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  • Emma Wyhoon

Managing the Terrors of Technology

Updated: Oct 1, 2021

In 1985 a journal article was published, it detailed the International Labor Organisation examining the impact of technology on workers and indicated that the experts agreed that technology can both increase or decrease work-related stress depending on how it is used. (Linsenmayer, 1985) Advances in technology have affected the workplace, especially in the last 20 years with the emergence of the internet, digitalisation of communications, online payment systems (EFTPOS), electronic shopping, robotics, and automation has led to many changes in how we work. Recently COVID-19 has forced many of us to work remotely from our homes and we are now more reliant on technology for work, socializing, and to accommodate our everyday needs, such as shopping online. Now, if you are proficient in technology and can cope with basic troubleshooting this might be a relatively smooth transition for you to make, however, for those who are new to using or are less proficient in the use of technology this could be an extremely daunting and stressful time.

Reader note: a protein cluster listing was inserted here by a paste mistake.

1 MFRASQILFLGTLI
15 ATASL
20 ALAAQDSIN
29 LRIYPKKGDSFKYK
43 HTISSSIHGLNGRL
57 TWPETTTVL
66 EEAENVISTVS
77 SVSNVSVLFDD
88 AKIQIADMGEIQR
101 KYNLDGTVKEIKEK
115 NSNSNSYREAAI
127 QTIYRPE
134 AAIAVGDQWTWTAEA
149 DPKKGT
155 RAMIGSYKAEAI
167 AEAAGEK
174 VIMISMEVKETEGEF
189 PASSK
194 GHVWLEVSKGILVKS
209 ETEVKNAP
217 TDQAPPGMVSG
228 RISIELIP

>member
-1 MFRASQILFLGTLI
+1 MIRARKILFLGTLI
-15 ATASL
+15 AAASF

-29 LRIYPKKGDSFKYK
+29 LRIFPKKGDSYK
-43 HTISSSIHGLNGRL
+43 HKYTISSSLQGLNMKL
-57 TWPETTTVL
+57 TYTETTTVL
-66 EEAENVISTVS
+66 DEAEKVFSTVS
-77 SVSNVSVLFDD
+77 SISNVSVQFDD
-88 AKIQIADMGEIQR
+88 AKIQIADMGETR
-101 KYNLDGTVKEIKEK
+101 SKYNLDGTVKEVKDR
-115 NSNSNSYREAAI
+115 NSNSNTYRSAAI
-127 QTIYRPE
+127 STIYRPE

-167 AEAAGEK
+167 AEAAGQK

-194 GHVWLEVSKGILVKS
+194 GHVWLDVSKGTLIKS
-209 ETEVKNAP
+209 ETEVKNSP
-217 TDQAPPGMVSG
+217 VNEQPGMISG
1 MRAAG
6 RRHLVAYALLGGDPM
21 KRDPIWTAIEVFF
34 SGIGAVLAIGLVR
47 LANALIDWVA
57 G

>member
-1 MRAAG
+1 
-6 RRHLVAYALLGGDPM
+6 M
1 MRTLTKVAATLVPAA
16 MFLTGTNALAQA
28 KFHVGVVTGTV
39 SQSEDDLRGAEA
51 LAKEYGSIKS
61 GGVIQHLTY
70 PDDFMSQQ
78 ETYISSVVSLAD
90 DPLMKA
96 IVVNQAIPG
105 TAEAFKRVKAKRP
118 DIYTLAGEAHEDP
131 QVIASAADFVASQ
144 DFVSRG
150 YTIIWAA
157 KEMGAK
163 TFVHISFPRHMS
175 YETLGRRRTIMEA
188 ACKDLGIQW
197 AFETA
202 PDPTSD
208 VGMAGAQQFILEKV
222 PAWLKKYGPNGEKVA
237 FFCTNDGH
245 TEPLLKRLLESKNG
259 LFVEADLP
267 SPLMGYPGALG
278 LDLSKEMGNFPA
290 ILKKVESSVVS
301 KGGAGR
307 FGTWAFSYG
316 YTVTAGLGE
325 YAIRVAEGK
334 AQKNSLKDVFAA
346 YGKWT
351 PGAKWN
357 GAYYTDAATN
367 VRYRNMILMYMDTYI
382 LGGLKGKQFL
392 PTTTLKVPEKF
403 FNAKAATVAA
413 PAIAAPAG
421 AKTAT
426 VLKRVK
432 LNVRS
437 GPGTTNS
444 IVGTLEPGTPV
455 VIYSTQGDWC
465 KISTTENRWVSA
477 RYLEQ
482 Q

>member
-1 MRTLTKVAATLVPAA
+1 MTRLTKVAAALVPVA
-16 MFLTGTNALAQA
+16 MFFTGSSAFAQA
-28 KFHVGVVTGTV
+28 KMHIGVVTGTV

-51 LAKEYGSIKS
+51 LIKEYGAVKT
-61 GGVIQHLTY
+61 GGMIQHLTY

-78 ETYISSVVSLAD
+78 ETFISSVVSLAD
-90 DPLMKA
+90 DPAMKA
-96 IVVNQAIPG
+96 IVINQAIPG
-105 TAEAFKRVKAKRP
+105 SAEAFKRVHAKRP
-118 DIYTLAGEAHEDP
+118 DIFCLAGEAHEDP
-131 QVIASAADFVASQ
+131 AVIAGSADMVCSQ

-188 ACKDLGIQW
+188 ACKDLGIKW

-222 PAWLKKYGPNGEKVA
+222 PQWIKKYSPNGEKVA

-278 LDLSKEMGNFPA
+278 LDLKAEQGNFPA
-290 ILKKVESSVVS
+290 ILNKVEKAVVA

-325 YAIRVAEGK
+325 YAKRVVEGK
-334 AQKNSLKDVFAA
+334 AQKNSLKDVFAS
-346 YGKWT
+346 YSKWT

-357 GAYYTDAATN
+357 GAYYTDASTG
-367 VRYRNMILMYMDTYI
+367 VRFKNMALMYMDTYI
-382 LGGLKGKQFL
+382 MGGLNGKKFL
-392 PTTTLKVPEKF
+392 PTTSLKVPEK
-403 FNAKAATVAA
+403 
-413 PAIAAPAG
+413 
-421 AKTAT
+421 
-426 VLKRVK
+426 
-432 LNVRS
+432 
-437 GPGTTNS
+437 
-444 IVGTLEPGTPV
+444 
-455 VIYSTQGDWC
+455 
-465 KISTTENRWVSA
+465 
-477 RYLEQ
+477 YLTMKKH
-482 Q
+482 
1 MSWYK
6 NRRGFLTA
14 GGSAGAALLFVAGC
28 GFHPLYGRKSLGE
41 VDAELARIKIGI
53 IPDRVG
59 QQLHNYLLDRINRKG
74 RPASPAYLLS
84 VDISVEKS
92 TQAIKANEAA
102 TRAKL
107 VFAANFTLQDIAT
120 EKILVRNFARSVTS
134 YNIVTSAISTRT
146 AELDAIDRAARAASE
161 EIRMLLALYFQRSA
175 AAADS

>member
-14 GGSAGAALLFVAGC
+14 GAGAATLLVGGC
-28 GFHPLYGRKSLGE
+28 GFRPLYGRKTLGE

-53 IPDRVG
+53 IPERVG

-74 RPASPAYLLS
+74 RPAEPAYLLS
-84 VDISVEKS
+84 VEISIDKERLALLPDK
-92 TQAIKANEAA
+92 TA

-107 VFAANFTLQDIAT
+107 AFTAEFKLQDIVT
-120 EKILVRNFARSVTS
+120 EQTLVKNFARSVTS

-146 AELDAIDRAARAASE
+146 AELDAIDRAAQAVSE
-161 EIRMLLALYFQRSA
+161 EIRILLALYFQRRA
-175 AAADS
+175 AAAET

Reliance on technology in instances where it does not work as intended can also create a source of stress and frustration. Often when working remotely, reports of connectivity issues, inability to access networks, and shared drives, or other technology glitches are not unusual. Another source of stress that comes with technology, is the blurred lines between work and home time, with greater numbers of people working from home there is a risk of working outside normal operational hours or working overtime. It is important that a work-life balance and routine is maintained. Employers can assist workers to reduce the stress of using technology by; - Keeping the required technology needed as simple as possible If technology is overwhelming, having several applications, software programs, and set-up accounts will only add to the burden. Think about what is the minimum requirements to get the job done and what is the easiest way to deliver this. - Ensuring the right equipment is available Providing your workforce with the equipment (laptops etc) or offering to support the configuration of workers' personal equipment with the settings and software that will be required when they are working remotely will help workers get started and reduce set-up stress. - Providing technical support Being able to reach out for help before becoming stressed and overwhelmed is really important. Employers can engage in-house or external IT support staff to provide telephone or online support to workers to help navigate any issues. - Training Often stress related to technology is associated with a lack of understanding about how it works. This can be combated by providing workers how-to manuals, videos, and info sheets about the types of technology in use, set-up, use, frequently asked questions, and common troubleshooting tips. - Communication Check-in regularly with workers to check that things are running smoothly, reassure them that any technical glitches or issues can be discussed and worked around. Consider recording zoom meetings or work discussions so that these can be accessed later if for some reason a worker cannot attend at the time. This will all assist in reducing stress if the technology is not working as it should. - Monitor Work Hours Maintaining reasonable working hours is extremely important. Whilst working from home allows more freedom in some ways it can also encroach into our personal time. Ensuring that meetings are scheduled during normal operating hours, consultation with workers on workload demands, renegotiating deadlines, and actively discouraging emails at 2 am can all help workers to find balance. Hopefully with the right planning and support technology terror will make way to technology triumphs!




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